Opinion

January 13, 2013

Letter: The hospital bed tax: Solution or Band-Aid?

The hospital bed tax which helps pay for Medicaid patient care is up for renewal this legislative session. When passed in 2010 it was touted as a three-year stopgap measure to address state tax collection shortfalls resulting from the recession. At that time Georgia also chartered a Special Council on Tax Reform and Fairness. Their charge: retool the state’s tax code to help Georgia regain her ability to compete economically.

The members of this blue ribbon tax council spent huge amounts of uncompensated time gathering data and formulating their proposal — a proposal on which Georgians had been promised an up or down legislative vote. But that vote never happened, so three years later we are without comprehensive tax reform and ranked 49th in per capita income growth. A Census Bureau poverty measure ranks Georgia 47th. If we do not effect a turnaround soon our rapidly growing poor population is going to overwhelm our state’s resources.

Georgians need to understand that hospitals do not pay this bed tax. Paying patients fund this tax either directly or through their insurance premiums. Medicare is exempted. This tax burden falls hardest on small businesses because they have much less negotiating clout than large businesses. Clearly we must pay for Medicaid patients’ care. But this hospital bed tax simply nibbles around the edges of the bold tax policy changes we require to reverse our economic decline, and should not be considered in isolation.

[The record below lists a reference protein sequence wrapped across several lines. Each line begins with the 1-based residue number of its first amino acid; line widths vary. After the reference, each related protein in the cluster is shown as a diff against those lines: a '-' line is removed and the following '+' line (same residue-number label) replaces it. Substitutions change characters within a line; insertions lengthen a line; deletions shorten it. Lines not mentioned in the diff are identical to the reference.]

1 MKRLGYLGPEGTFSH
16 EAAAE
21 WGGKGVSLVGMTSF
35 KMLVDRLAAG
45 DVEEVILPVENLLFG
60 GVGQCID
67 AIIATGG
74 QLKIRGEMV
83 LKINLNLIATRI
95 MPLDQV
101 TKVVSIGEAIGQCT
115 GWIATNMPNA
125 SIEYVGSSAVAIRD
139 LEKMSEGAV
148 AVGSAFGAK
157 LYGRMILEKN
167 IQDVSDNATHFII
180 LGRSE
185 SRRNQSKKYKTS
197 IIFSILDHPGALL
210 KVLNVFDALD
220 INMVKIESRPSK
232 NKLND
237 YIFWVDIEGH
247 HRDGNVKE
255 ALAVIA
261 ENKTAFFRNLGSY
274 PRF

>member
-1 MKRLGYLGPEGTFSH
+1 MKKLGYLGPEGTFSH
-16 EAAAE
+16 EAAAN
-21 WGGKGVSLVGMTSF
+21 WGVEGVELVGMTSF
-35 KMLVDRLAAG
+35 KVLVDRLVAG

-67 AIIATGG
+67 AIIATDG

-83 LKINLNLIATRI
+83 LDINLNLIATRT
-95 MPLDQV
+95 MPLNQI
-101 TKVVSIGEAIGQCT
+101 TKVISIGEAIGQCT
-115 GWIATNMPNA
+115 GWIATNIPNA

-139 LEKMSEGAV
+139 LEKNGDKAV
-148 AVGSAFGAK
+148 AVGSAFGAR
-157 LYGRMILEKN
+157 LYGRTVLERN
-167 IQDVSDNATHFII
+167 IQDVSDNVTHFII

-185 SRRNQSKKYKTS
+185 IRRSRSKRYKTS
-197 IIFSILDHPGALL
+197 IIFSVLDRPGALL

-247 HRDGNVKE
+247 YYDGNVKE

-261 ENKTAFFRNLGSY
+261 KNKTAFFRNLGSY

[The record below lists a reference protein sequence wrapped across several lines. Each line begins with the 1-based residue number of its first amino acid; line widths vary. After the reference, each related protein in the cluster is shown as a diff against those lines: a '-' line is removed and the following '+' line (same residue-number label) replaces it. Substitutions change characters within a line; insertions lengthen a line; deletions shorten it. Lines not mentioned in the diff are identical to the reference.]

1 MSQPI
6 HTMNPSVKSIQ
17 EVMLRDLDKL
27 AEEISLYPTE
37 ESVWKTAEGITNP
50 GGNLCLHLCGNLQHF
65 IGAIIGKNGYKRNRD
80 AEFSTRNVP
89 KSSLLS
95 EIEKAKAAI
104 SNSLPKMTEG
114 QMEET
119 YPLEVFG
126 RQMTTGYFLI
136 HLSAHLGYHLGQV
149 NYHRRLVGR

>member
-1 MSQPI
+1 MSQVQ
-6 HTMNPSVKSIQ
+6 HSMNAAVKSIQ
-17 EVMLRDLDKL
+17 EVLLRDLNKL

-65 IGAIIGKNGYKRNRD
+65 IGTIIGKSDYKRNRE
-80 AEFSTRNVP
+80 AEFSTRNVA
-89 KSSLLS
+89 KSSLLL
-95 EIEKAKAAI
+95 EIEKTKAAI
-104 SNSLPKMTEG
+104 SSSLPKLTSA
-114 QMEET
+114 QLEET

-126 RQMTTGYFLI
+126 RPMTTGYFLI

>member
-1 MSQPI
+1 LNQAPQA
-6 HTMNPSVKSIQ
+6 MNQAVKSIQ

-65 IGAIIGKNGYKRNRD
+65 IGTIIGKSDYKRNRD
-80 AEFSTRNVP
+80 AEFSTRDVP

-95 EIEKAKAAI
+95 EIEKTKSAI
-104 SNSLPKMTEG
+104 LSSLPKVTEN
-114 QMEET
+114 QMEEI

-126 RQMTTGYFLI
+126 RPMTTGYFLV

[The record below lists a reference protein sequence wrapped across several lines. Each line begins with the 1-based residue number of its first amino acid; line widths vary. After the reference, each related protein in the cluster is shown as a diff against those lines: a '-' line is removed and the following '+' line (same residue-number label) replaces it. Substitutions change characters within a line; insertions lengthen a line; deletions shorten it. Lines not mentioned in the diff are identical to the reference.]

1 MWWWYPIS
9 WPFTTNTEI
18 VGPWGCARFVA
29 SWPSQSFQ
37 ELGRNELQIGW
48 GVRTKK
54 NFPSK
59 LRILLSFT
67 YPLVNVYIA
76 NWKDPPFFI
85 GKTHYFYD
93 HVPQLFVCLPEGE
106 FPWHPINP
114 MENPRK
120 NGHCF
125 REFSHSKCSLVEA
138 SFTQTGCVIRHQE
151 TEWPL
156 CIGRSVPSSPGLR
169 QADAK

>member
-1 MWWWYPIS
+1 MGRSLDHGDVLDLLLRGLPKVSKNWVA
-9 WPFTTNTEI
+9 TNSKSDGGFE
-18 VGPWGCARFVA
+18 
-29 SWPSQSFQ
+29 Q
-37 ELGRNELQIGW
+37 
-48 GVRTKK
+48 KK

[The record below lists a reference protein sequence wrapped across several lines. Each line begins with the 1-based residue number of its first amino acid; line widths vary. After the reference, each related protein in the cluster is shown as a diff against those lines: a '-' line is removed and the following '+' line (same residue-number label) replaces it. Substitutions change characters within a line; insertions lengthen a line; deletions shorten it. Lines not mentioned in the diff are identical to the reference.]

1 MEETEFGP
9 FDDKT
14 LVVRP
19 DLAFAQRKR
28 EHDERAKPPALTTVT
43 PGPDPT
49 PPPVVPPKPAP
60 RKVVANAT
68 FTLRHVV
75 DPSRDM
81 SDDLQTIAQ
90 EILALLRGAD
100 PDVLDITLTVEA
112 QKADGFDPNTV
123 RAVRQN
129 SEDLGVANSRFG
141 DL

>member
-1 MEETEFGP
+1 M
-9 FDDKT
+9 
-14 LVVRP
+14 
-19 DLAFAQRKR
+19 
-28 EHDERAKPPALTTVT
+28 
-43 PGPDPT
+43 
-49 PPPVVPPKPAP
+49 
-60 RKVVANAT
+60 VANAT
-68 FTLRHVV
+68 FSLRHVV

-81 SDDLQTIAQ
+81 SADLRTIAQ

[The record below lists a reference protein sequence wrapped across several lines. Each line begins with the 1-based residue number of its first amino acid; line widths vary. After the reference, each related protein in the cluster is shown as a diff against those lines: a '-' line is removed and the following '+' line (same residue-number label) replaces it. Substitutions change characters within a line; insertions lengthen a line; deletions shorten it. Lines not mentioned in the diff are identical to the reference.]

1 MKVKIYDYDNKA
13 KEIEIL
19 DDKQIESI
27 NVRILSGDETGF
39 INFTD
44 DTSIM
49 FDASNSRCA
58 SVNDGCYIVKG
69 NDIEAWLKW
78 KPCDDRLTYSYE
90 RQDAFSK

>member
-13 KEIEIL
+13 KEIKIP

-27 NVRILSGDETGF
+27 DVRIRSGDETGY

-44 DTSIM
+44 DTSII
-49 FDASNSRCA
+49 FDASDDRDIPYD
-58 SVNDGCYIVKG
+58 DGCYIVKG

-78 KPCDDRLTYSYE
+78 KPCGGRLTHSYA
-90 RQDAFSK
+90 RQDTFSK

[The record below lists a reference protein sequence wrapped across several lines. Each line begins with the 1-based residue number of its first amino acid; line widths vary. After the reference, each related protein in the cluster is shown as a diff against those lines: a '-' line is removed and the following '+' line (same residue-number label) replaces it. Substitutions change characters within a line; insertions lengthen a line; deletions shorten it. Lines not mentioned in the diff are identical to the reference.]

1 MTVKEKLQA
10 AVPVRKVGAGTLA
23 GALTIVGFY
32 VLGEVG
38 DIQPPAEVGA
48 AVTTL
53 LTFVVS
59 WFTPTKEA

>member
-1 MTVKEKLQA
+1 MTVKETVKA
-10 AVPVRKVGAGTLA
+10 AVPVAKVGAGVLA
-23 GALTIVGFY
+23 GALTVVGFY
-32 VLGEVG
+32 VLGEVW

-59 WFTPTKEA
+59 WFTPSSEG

The tax council’s recommendations hinge on a reduction in the state income tax. This tax is the most onerous for small businesses because many business owners pay taxes on their profits at the personal tax rate. States bordering us to the north and the south have no income tax. Since small businesses generate 65 percent of the net new jobs in America, it is not surprising that Georgia’s economic recovery lacks momentum.

Yes, comprehensive tax reform will step on some politically sensitive toes but we cannot afford to temporize. A competitive tax structure is a prerequisite to resuscitating our economy; and economic growth is the only way to reduce our Medicaid population and the associated costs. Inertia keeps us in our comfort zone, but inertia is our enemy. We require bold policy changes.

Now.

David Pennington

Mayor, city of Dalton

 

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